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Named, shamed, interrogated while dying: The women the law put last

SPECIAL REPORT | With abortion rights under siege in the United States, Simon Royal looks at the reality of life for many South Australian women, and their doctors, in our not-so-distant past.

This article contains material that will be distressing for some readers.

Aug 12, 2022, updated Aug 12, 2022

Too often for her liking, listening to the news these days reminds 92-year-old Dr Aileen Connon of the world when she started out in medicine.

“I’m very sad about what’s happened now in the United States, following the Supreme Court decision”, Connon said. “In its most extreme, to not be able to get an abortion in cases where you have been raped, or in cases of incest, it is quite bizarre… then this morning, I heard on the radio that women fleeing from Ukraine to Poland, the ones who have been raped, they are having difficulty getting an abortion because Poland is very strict with its legislation.”

Sitting in her living room overlooking the Patawalonga, far removed from European conflicts and American culture wars, the doctor shakes her head and offers a blunt diagnosis of the ailment: “It’s a matter of men setting the rules, and they don’t seem to have too much compassion.”

Laws that lacked compassion or nuance helped produce the patients that shaped some of Aileen Connon’s first professional experiences.

She did her initial training at The Queen’s University of Belfast, though is quick to add, with just a hint of residual brogue: “You do know I’m a Scot”! There were only three women obstetricians in South Australia in 1963, when Connon started with the University of Adelaide’s Department of Obstetrics and Gynaecology.

In the years between graduating in Northern Ireland, and joining academia in Adelaide, Aileen Connon worked in The Queen Victoria Memorial Hospital in Melbourne. It was there she was invited to become an obstetrician and gynaecologist. Throughout the late ’50s and early ’60s, as part of her training, she worked in the abortion wards, treating women who’d had ‘backyard abortions’.

At that point, legal abortion, effectively, didn’t exist in Australia. Sometimes women, in Melbourne or Sydney at least, would find a doctor willing to take the risk. Sometimes they’d find a former nurse or midwife who knew about proper hygiene.

I think the wards where we treated women with infections after abortions were some of the saddest places I’ve worked in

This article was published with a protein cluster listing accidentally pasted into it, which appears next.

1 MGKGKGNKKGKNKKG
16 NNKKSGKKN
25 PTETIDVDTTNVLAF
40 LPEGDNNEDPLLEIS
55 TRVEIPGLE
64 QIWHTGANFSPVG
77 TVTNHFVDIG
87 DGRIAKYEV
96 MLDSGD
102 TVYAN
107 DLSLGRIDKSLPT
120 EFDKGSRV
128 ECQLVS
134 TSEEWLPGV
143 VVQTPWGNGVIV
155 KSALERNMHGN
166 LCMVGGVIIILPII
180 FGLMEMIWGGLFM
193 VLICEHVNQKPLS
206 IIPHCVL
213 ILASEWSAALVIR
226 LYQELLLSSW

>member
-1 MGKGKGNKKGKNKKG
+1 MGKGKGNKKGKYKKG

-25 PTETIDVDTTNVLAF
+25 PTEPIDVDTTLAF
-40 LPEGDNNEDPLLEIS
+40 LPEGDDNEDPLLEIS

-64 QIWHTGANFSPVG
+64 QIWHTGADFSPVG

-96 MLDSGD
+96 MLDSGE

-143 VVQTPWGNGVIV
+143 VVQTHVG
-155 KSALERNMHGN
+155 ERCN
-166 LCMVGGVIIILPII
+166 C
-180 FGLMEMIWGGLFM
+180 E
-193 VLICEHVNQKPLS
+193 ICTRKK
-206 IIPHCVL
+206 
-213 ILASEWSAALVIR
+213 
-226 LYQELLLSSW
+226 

Connon’s experience is that women who weren’t so fortunate to get that help, or who tried to give themselves an abortion, almost invariably ended up in hospital.

“They would arrive in casualty, as the accident and emergency department was called in those days,” she said. “Often they’d be bleeding profusely. I remember we were trained how to quickly get the clot out of the cervix, which was keeping it open, to stop the bleeding, and then somebody else would put a drip in and they’d run in some fluid and work out what sort of blood they needed, and so on. So that was the standard thing, but the ones who came in with that plus an infection, they were seriously, seriously ill. Unfortunately, occasionally, those women would die.”

One type of infection was a particularly formidable foe: gas gangrene. The hospital pharmacy would send ampules of antiserum for those patients, and through the night, every hour, Aileen Connon, or another young doctor, would administer it.

“If you think of the First World War when the troops in France were in the trenches, there was no penicillin, nothing whatever, and not too much knowledge about infections, either,” she said. “You often used to hear of men having their legs amputated because they had gas gangrene. Now the organism that produced the gangrene is called Clostridium welchii, and it’s the same organism that caused the serious infections in the women who were having abortions.”

Men in battle, women in backyards. That both should suffer the same terrible illness isn’t an irony, it’s an indictment. For those who survived, Aileen Connon says their lives and their health were never the same.

“They’d have blocked fallopian tubes and they’d have been infertile. Some of them would have had chronic pelvic pain, possibly for the rest of their lives. I would suspect that their life span would have been interfered with, but I have no data on that.”

Aileen Connon: “It’s a matter of men setting the rules, and they don’t seem to have too much compassion.”

The dying deposition of Dawn Dean

The police, too, paid regular visits to the wards, collecting evidence to prosecute abortionists. The statements the women gave are called dying depositions. Aileen Connon’s memory of Melbourne is the officer would wait outside the ward until a doctor told him he could come in. Connon isn’t sure of what happened in Adelaide’s hospitals, but the state archives soon reveal very much the same practice here.

Detective Bernard Harvey had finished speaking with Miss Dawn Dean when, according to Harvey, she asked him to sit by her bedside for a time.